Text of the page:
Brexit: 10 answers to questions investor may have

We have asked our Technical Manager, Gillian Shirt, to compile a short document providing answers to some of the questions that investors may have as we enter the final six months before Brexit. Whilst not exhaustive we hope it provides a valuable summary.

The UK’s scheduled departure from the EU is fast approaching. Many observers are hopeful for an orderly withdrawal; however, there remain plenty of potential pitfalls between now and Brexit-day. The only near-certainty at present is that the UK will cease to be a full member of the EU on 29 March 2019.

Negotiators are currently working on a “withdrawal agreement”, to be followed by a transition period to run from the end of March 2019 to the end of December 2020. During the transition period negotiations would focus on the permanent future UK/EU relationship, including any potential agreement on trade.

Most aspects of the UK’s EU membership would remain in place until December 2020 under this scenario, including free movement across borders and inclusion within the customs union and single market. However, in the event of no agreement, or a so-called “no deal” Brexit, what happens after 29 March 2019 is uncertain.

1. What are the key dates for investors to watch out for? 

While deadlines for talks are flexible, most commentators believe a withdrawal agreement needs to be in place by the end of 2018 at the latest. This would allow the individual member states enough time to ratify the agreement once the EU and UK leaders have signed off the final text. While the majority of the agreement’s text has been settled upon, there remains some distance between the two sides, particularly around the Irish border. There is the potential for a summit in November and the scheduled meeting in December is widely seen as the last practical date for an agreement to be signed off by EU and UK leaders.

2. In addition to EU member states ratifying the agreement, does UK parliament also need to approve it?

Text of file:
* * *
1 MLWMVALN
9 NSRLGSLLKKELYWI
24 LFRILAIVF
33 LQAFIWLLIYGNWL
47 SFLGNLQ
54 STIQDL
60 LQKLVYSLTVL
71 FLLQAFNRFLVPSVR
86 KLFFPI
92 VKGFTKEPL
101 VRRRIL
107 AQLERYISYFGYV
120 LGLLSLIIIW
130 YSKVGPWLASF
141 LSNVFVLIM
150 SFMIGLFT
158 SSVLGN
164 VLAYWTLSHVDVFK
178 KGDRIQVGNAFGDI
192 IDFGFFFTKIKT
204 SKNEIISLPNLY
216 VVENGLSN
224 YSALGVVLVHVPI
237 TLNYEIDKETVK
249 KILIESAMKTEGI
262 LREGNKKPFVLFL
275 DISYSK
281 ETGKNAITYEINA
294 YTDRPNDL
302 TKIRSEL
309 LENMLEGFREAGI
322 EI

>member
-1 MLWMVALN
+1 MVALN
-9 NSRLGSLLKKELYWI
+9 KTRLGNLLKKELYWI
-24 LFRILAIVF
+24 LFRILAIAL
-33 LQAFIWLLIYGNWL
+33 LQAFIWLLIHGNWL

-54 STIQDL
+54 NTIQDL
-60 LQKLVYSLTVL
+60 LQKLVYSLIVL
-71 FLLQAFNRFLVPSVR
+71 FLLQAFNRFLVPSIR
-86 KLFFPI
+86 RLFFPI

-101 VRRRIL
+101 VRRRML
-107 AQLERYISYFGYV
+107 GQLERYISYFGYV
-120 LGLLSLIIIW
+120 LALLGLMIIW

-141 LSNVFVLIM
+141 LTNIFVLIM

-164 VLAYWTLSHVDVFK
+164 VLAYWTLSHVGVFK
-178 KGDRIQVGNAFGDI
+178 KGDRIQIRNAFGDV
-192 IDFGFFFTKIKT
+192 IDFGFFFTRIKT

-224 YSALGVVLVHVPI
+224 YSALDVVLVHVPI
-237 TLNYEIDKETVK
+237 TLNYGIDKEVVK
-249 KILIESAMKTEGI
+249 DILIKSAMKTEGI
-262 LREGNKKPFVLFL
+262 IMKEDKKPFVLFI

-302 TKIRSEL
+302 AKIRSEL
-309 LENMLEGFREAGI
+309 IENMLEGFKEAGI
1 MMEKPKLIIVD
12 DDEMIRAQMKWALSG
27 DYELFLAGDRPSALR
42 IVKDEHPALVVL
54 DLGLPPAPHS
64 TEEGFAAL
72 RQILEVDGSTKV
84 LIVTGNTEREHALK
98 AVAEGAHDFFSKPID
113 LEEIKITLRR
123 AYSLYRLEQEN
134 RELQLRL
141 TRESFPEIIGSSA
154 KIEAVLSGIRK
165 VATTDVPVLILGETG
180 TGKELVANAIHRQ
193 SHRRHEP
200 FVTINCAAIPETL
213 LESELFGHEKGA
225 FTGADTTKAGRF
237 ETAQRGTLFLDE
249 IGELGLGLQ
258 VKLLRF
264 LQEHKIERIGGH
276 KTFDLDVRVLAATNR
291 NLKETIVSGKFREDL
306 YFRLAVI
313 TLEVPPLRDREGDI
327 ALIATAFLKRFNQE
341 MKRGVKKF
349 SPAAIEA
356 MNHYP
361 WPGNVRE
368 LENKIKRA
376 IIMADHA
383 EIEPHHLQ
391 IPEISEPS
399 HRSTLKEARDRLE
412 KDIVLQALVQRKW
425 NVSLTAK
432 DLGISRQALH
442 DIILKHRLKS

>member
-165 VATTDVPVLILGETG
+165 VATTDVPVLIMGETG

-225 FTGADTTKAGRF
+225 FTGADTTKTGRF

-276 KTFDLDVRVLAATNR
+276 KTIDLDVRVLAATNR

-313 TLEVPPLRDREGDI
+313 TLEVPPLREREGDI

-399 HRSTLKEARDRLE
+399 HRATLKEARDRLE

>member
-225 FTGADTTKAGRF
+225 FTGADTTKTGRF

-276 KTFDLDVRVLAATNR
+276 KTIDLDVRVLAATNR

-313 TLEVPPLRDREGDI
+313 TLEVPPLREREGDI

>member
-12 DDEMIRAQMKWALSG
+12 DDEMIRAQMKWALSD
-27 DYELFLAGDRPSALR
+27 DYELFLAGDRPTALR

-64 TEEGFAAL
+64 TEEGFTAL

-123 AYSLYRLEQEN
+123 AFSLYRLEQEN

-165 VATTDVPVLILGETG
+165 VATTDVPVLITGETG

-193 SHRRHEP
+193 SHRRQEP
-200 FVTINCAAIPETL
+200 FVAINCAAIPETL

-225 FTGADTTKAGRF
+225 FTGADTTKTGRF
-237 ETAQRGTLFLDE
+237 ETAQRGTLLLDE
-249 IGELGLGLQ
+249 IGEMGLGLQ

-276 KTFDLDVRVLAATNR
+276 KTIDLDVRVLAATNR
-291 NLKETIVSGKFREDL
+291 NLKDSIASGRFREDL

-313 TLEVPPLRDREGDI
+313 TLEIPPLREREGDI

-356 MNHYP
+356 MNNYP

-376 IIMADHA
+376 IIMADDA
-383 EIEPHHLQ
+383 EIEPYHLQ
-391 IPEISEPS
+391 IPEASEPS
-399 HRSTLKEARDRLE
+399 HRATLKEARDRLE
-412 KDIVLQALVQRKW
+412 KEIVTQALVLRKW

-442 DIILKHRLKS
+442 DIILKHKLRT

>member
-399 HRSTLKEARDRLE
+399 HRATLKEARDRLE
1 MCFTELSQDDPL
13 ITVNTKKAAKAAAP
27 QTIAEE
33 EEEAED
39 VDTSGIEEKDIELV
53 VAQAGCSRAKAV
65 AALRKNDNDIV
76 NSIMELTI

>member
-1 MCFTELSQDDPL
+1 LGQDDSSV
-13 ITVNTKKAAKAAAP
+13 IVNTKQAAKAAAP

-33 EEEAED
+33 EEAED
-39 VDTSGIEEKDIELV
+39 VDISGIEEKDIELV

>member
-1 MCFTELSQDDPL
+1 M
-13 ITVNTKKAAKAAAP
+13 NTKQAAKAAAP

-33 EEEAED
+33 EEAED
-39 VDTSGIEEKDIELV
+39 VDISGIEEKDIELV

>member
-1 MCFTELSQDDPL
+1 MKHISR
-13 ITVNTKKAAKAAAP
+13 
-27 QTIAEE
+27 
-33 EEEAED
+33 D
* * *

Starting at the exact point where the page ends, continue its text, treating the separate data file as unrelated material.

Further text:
Yes, UK parliament will vote on the withdrawal agreement. The Conservative government lost its parliamentary majority at last year’s general election and the market is agonising over whether it can rally sufficient support to get an agreement passed. An uncertain UK domestic political situation has also added to market fears that the country may end up with a “no deal” Brexit.

3. What does the withdrawal agreement cover? 

Citizens rights’, the UK’s financial commitments to the EU and the Irish border. Only during the transition period will the details of the permanent future relationship between the UK and EU be negotiated, including trade arrangements. In the event of “no deal”, in extreme circumstances the UK and EU would revert to World Trade Organization (WTO) trade arrangements on 29 March 2019.

4. The type of Brexit we get will have consequences for the UK economy, but how important is the UK economy to the UK stock market? 

For the market overall, less than a third of its revenues are derived from the UK, so what is going on in the rest of the world is often more important. There are sectors that are more exposed to imported goods and/or the UK consumer, where sterling weakness would be a potential negative.

5. What has been the market impact of Brexit to date?